Despite the uncertain economy, three out of four Americans are still more likely to research or buy a product after seeing it advertised during the Super Bowl, according to a study of 1,000 Americans fielded by Venables Bell & Partners.
Of respondents polled, 40% were optimistic about the future of the economy in 2010; 24% pessimistic; and 36% unsure. However, the majority of consumers state that advertising in the Super Bowl is responsible vs. irresponsible, and 64% would be disappointed if advertising during the game disappeared.
When asked what they were most likely to discuss the Monday after, Americans are just as likely to discuss ads, as they are plays. In fact, 66% still remember their favorite brand advertiser from last year's Super Bowl while only 39% remember who won the game.
Advertising more memorable than the game? Love that!
Last week, PubMatic released a study which found industry ad pricing levels have increased 35 percent since the beginning of 2009. Pricing for ad inventory sold through indirect channels such as ad networks and ad exchanges has increased every month, gaining 47 percent since the end of January.
The study reports that while 2008 experienced record lows in online ad pricing, 2009 has shown consecutive ad price growth for every month this year ranging from 3 percent to 15 percent per month. You mean Santa will be bringing presents this year? Please, say it's true.
- Random hot ad of the day with Argentinian actress, singer and model Luisana Lopilato
- All you ever wanted to know about Gen Y and why they're not victims of a coddled upbringing but victims of a poor economy.
- Check out this Huffington Post interview with Alex Bogusky during which he talks about the long term economic impact of social media on traditional media.
- Sounding quite a bit more blabble-mouthed than his "Beuller? Bueller?" days, Ben Stein is featured in a new commercial for online credit service FreeScore.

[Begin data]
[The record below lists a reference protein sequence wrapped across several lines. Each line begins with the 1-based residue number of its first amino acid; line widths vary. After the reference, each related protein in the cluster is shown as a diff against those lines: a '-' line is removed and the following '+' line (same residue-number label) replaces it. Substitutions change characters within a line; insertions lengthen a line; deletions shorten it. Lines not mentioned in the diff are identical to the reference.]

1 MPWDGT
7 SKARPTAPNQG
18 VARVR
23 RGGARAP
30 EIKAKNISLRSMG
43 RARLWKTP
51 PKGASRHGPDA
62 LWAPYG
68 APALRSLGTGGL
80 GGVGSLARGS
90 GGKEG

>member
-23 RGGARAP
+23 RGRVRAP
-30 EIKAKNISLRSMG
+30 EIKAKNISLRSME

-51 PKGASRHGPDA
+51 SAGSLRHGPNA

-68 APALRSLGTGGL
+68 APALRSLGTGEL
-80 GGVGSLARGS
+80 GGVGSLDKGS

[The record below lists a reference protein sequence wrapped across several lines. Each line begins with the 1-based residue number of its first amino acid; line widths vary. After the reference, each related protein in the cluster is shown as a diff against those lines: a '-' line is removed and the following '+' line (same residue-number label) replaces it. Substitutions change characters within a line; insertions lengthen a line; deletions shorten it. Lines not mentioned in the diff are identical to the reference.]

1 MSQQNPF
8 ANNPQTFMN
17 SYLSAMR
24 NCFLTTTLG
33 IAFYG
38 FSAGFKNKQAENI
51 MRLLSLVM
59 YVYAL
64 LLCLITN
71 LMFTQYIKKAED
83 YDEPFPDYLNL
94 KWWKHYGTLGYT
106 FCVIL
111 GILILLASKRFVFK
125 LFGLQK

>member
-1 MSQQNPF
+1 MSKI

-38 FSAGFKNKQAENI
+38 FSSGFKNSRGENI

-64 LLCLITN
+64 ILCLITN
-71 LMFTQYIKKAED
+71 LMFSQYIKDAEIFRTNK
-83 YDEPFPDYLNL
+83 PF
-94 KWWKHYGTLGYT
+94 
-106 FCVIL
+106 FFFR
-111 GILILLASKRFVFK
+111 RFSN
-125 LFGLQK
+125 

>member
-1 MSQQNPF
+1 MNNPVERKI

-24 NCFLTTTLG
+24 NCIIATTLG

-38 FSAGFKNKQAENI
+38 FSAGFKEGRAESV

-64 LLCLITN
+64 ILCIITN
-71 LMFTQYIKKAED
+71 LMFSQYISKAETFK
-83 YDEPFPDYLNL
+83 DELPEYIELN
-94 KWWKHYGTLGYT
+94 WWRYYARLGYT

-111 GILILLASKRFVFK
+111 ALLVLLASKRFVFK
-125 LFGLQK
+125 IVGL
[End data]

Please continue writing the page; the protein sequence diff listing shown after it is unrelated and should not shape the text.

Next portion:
As part of his research project "about the future model of advertising" for thesis work at the Berlin School of Creative Leadership, AlmapBBDO Creative Director Sergio Mugnaini created a Mad Men-themed online research survey that's very cool. The survey takes scenes from Mad Men and dubs the survey questions right into the scene. Way more interesting than page after page of plain text. Ingenious, actually.
Research. You gotta love it. It can support whatever point you want to make and it can reiterate important findings even if an almost identical study has been done prior resulting in the same findings.
More than fifteen years ago, Fortune (as well as many others over the years, one would assume) commissioned a study which found the money spent on marketing directly effect brand perception, stock market prices, cash flow and bond ratings.
These studies are great for agencies pitching marketers on brand-building campaigns that are easy to create, easy to manage and make the agency a lot of money without having to actually move any product or prove the campaign had any immediate effect. [Ed. I know. I used this strategy many times to get companies to spend boatloads of money on frivolous "branding" campaigns.]